Essex Legal Services has joined a select group of local authority legal departments to become an alternative business structure.
Essex Legal Services Limited (ELS), a company formed by Essex County Council in anticipation of the Legal Services Act, was granted an ABS licence by the Solicitors Regulation Authority on 1 March. The licence came into effect on 1 April.
The firm has been licensed to undertake the following reserved legal activities: rights of audience, conduct of litigation, reserved instrument and probate activities, and administration of oaths.
Councillor Anne Brown, cabinet member for corporate, communities and customer, said: 'This is an exciting opportunity for ELS and will be an essential part of the strategy for growth to generate more income for the council, and increase the resilience of the service.'
Councillors voted to create the ABS at a cabinet meeting of the county council in October last year. The venture was predicted to bring in profits of £2m a year by 2020.
The council proposed to make staff available to enable ELS Ltd to perform legal work, and in return ELS would pay the council an agreed fee reflecting salary costs and other overheads.
Initial forecasts predict that legal income would create an additional surplus of £165,000 in 2017/18, rising to £1.8m in 2019/2020.
Buckinghamshire Law Plus, a collaboration between Buckinghamshire County Council and the Buckinghamshire & Milton Keynes Fire Authority, became the first business to be granted an ABS licence by the SRA in 2014.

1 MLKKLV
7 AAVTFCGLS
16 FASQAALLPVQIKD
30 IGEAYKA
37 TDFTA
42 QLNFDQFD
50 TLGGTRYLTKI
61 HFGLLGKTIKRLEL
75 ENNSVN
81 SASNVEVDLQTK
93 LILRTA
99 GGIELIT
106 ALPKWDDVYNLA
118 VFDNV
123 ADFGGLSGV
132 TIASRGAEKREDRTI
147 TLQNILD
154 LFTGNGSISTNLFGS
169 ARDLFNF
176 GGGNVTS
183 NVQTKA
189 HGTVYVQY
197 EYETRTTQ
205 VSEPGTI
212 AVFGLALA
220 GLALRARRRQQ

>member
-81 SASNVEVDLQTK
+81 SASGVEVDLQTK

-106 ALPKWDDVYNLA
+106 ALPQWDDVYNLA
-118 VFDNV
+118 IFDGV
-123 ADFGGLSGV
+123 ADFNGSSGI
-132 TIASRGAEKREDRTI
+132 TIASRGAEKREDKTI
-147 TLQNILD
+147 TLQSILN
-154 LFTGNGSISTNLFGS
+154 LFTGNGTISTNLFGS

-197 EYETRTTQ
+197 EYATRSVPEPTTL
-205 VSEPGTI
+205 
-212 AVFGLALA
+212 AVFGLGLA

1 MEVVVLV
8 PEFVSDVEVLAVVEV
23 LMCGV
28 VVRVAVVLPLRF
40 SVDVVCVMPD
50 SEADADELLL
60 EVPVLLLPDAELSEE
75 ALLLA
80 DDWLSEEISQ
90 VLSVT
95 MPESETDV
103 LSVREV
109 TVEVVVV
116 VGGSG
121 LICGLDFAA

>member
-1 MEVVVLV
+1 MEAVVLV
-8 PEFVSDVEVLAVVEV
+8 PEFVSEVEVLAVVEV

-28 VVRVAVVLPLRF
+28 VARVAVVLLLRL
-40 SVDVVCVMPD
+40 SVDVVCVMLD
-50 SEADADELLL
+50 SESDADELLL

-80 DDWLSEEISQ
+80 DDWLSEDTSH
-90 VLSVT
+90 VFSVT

This was shortly followed by HB Public Law, which comprised the merged legal teams of Harrow and Barnet councils in London.
It subsequently took over the legal services of the London Borough of Hounslow and entered into a shared services agreement with Aylesbury Vale District Council. A report prepared for Harrow council’s cabinet in February detailed plans for Buckinghamshire County Council to delegate its legal function to HB Public Law for three years.
A predicted wave of revenue-earning council ABSs failed to materialise afterwards, with many local authorities opting to pursue shared services partnerships instead. However, several councils the Gazette spoke to did not rule out going down the ABS route in the future.
Recent developments suggest that a surge of council ABS formations is on the horizon.
Kent County Council recently announced that its cabinet had approved plans to develop an ABS rather than setting up a joint venture with a commercial partner. The council will apply for an ABS licence by the end of April. The new company will start trading as an ABS in January 2017.
Meanwhile a group of authorities in southern England is developing a business case for licensing a shared legal service as an ABS. Orbis Public Law came into effect this month to provide legal services to Surrey County Council, Brighton and Hove City Council, and East and West Sussex county councils.